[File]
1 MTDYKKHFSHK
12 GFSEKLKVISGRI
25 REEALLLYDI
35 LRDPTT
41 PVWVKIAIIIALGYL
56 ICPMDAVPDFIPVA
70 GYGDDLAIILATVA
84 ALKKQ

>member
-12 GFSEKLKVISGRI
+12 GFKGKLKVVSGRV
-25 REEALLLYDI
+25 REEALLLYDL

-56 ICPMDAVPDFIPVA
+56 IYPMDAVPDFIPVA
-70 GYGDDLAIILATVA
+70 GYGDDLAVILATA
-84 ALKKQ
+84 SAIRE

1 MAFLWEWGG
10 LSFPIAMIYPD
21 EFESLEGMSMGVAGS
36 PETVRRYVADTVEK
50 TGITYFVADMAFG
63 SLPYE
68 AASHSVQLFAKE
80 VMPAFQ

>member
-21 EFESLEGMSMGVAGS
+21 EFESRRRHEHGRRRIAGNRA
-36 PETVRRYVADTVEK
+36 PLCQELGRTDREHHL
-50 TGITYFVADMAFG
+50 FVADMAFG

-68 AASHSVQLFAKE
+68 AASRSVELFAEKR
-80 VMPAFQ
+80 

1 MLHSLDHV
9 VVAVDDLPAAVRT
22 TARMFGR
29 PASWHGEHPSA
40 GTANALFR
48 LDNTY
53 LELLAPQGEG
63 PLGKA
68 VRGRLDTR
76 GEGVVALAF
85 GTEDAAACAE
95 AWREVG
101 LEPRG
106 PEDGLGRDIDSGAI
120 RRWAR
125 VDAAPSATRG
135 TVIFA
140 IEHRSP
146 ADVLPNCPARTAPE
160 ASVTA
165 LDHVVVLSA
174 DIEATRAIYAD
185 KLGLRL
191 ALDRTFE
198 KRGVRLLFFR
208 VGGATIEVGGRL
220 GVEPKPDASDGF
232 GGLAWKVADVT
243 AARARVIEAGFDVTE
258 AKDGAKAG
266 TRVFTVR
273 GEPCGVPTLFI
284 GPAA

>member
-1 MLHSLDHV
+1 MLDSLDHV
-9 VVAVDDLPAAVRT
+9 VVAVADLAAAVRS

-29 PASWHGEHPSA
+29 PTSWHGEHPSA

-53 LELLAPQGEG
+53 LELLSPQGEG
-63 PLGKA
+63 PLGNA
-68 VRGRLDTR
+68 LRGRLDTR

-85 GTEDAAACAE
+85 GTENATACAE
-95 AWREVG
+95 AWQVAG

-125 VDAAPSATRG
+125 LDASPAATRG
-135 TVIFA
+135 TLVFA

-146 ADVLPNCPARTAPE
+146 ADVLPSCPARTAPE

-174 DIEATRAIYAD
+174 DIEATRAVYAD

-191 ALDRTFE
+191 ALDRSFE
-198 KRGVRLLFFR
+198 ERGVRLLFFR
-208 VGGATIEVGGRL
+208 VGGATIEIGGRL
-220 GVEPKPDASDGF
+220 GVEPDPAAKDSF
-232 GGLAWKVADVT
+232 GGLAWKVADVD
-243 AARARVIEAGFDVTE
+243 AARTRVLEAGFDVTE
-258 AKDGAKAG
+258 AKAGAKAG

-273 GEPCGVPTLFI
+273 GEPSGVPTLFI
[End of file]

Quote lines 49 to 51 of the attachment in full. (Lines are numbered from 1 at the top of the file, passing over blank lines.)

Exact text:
85 GTEDAAACAE
95 AWREVG
101 LEPRG